When running continuously, the conveyor moves at a speed of 0.75 to 2.25 fpm. Custom control features optimize operator visibility and safety throughout the application.
Another type of conveyor made by Industrial Kinetics uses overhead pallets. This machine helps a different vehicle manufacturer more efficiently deliver materials to four parallel assembly lines.
Before installing this conveyor, the company delivered and removed material by forklift near the end of each assembly line. This resulted in high cycle times, labor costs for material transport, and traffic in narrow aisles.
With the pallet conveyor system, inbound and outbound conveyors are positioned perpendicular to the midpoint of the assembly lines at the receiving dock. As pallets of assembly parts accumulate, one pallet at a time is elevated to an overhead conveyor loop.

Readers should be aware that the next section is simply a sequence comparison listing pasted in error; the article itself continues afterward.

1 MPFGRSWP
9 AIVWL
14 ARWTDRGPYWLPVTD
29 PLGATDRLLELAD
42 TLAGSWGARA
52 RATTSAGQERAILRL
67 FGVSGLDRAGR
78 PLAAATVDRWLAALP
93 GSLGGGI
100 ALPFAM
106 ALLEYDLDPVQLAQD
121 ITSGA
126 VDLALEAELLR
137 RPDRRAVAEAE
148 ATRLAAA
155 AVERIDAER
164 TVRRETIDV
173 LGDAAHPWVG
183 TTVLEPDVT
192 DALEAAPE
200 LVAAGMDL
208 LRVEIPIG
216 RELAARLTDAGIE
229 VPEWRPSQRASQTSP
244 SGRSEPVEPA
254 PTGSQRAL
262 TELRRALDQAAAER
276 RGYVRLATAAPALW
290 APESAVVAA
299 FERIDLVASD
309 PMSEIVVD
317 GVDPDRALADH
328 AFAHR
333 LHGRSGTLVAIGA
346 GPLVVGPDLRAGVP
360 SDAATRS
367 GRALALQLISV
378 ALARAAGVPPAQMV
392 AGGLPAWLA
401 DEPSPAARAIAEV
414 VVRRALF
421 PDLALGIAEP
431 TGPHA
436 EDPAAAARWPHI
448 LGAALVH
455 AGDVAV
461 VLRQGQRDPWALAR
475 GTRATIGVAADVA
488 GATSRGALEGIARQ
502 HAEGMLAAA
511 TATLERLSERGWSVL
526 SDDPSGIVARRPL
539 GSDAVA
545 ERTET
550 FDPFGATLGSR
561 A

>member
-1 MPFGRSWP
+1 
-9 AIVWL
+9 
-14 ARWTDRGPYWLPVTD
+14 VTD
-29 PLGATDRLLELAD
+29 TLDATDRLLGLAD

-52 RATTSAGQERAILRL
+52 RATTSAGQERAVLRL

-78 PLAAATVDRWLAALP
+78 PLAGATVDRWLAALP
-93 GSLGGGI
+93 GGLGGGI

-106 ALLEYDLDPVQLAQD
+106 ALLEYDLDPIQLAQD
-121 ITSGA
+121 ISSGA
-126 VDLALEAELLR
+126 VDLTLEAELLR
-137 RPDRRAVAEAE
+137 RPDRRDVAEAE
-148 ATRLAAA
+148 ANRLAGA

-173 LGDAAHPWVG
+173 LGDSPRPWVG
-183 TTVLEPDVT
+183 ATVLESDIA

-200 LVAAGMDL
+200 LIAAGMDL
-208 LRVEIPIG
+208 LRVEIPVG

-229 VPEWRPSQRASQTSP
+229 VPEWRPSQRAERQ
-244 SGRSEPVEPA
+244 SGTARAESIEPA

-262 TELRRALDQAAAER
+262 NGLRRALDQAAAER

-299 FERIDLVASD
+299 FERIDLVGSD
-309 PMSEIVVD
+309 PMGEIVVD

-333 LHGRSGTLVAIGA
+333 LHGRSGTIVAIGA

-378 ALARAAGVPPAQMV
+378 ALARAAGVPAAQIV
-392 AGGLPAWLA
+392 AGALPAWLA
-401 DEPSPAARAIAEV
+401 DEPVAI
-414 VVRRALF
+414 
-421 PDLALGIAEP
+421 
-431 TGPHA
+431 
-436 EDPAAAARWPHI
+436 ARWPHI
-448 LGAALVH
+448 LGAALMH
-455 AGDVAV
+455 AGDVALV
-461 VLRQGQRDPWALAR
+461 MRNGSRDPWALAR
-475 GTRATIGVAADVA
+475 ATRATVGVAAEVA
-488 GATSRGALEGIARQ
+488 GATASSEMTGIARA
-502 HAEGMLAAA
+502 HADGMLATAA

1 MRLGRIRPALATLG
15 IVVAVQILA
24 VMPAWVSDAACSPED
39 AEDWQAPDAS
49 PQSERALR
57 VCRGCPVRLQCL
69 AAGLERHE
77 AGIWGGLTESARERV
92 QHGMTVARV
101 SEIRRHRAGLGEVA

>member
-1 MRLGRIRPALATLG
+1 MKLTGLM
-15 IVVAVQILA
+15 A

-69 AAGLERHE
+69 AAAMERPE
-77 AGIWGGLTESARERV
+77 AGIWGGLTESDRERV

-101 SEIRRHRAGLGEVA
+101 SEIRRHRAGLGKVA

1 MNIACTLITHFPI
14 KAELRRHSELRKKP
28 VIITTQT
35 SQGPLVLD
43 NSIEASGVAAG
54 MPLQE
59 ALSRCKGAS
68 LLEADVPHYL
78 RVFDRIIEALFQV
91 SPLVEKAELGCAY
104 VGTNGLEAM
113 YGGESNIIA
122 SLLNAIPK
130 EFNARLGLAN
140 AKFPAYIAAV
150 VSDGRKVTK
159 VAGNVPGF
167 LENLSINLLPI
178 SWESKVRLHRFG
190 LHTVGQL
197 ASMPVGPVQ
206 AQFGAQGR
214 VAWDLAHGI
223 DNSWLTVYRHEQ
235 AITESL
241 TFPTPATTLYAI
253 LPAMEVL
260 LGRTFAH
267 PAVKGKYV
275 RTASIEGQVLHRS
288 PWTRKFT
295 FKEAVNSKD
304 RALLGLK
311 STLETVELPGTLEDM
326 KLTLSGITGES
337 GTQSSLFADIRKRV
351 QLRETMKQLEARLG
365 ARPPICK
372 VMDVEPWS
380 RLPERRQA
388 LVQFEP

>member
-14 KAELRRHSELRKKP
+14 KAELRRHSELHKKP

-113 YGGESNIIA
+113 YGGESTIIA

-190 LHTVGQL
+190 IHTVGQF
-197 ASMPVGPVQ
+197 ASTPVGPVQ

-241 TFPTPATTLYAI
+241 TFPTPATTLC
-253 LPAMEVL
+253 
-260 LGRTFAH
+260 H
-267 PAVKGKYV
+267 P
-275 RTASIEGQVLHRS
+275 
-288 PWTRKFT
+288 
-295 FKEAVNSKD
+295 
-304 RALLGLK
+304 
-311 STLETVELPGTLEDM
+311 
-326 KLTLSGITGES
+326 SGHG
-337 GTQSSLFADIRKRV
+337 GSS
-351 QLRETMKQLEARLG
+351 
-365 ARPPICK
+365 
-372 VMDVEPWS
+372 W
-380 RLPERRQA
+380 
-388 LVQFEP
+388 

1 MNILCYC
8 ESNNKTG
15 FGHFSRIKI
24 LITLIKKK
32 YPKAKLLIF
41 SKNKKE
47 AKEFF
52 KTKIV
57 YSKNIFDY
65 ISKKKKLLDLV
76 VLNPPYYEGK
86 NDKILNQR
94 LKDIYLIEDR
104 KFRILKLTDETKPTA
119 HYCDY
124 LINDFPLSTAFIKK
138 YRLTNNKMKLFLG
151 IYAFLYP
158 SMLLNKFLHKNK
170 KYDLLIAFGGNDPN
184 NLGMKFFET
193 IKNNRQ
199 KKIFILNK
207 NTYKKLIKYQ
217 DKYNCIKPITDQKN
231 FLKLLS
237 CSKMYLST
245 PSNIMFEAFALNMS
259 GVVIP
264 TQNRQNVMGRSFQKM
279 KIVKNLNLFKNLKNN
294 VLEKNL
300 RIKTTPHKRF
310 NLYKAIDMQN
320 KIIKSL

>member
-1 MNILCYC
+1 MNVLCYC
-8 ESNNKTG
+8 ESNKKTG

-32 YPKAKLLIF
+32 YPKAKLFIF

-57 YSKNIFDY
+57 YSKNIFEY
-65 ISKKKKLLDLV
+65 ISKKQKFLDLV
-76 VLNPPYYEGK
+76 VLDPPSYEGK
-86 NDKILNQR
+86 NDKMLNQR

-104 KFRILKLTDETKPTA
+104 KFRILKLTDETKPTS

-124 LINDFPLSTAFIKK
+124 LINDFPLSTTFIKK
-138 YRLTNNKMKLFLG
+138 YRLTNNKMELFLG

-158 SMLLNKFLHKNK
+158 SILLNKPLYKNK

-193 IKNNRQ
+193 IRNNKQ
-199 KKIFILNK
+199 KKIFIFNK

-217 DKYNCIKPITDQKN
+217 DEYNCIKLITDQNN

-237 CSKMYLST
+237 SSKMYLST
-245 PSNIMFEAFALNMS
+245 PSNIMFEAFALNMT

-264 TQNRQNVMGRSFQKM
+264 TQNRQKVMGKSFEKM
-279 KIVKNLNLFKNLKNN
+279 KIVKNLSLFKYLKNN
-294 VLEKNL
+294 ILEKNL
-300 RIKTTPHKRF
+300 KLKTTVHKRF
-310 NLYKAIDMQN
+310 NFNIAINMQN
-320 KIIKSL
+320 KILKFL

The pallet eventually reaches one of four elevators, which lower the pallet to ground level so it can be picked up by a forklift. The elevator automatically accumulates inbound packing materials and empty pallets, resulting in the elimination of one 2,000-foot forklift trip per pallet.
For more information on slat or overhead-pallet conveyors, call 630-655-0300 or visit www.iki.com.